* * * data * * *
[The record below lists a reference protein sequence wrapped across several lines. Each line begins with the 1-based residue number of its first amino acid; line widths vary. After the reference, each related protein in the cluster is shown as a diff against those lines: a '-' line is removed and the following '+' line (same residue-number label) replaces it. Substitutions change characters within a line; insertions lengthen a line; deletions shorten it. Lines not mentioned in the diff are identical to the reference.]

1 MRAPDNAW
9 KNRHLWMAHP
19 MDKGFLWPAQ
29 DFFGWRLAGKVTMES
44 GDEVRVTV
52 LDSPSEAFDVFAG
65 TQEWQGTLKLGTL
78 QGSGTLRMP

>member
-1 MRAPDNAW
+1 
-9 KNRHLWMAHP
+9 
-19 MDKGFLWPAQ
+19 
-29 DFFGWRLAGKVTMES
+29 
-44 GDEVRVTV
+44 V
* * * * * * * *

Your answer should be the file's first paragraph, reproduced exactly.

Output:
[The record below lists a reference protein sequence wrapped across several lines. Each line begins with the 1-based residue number of its first amino acid; line widths vary. After the reference, each related protein in the cluster is shown as a diff against those lines: a '-' line is removed and the following '+' line (same residue-number label) replaces it. Substitutions change characters within a line; insertions lengthen a line; deletions shorten it. Lines not mentioned in the diff are identical to the reference.]